Some drunks the other night were entertaining.  Their pleasantries took the form of heaving spadefuls of loose earth over one another and uprooting fruit trees.  They appeared to quite enjoy the earth baths, standing ecstatically under the descending showers, whilst one reclining on a bank, submitted to partial interment.

4.p.m. Out on picquet; the sun setting like a blood orange and the sky a cataract of luminous cloud-puffs. Having competed unsuccessfully with Driver Jones in a hop, skip and jump, I’m off to bunk.

nlnzimage 1-2 013197-G NZ troops training, 11 May 1918

[Image: New Zealand troops practising for an attack during World War I. Shows soldiers advancing in a line over flat fields near Bus-les-Artois, France. Photograph taken 11 May 1918 by Henry Armytage Sanders. Alexander Turnbull Library, Wellington. Ref: 1/2-013197-G]

19th – 23rd June (1918)

Light-golden cloud-piles towering into an almost turquoise-blue sky.  Large droves of our planes flying at a great height and resembling in appearance and orderly formation flights of wild-swan.  Cornflowers and patches of red clover, picturesque groups of peasant women and old women bending over their work as they, in the words of Stephen Phillips, “curiously inspect their lasting home”.  The women often dress in blue prints and always wear aprons.  They are longer limbed and more graceful than the typical English countrywoman.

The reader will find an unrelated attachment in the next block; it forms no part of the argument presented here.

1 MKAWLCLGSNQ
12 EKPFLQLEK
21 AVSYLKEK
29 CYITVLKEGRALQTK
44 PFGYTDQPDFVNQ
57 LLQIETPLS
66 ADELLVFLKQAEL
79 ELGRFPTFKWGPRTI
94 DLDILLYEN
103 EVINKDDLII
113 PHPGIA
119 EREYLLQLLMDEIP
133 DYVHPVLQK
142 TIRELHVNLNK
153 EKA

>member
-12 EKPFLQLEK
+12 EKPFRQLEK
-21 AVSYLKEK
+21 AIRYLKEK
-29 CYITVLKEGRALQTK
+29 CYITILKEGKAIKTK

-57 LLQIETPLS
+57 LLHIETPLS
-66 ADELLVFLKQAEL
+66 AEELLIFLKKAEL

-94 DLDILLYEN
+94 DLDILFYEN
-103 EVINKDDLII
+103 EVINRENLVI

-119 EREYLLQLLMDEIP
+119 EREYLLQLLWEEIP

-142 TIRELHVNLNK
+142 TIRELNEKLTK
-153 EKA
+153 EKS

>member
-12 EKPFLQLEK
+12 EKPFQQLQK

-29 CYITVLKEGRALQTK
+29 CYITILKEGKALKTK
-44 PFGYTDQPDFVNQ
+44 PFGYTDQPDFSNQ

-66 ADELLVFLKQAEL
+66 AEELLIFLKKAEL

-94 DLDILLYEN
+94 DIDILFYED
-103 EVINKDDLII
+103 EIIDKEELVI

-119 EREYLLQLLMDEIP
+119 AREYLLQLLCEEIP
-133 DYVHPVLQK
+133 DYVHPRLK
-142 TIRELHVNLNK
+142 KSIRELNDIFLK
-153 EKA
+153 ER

Amusing to watch the gambolings of some of our animals.  On finding themselves free and unfettered, they commenced prancing, “gallumphing”, kicking up heels, tossing crests, bumping into one another, snorting in one another’s faces and other outrageous ebullitions.

War journalism is often misleading twaddle.  They have to have something to say – get no information from the military authorities.  When they tell you we “enjoy the prospect of battle” don’t believe them.  The only thing we would enjoy, if we got it is leisure.  We want to loaf when not fighting, but discipline says “no, clean your harness and groom your mules, shave, polish your boots and buttons, tidy your bivvies, stack your clothes and gear according to diagram and if you’re good we’ll let you off from noon till 3.30.p.m. next Sunday, to write home”.

18th June (1918)

A Hun plane brought down one of our planes; pounced on him from above with a spit of flame and a puff of smoke and “finished”.

As an example of Army forms, take the document I received on leaving the rest camp (I had asked to be issued with a jack-knife, but they had none).  “To the O.C. 15 Bty. N.Z.F.A. This is to certify that (my name, rank, etc. in extensor) has this day been discharged etc.  On examination of his kit he was found to be deficient in one clasp knife (mounted) and has in accordance with army order No. … been issued with … Nil.”

17th June (1918)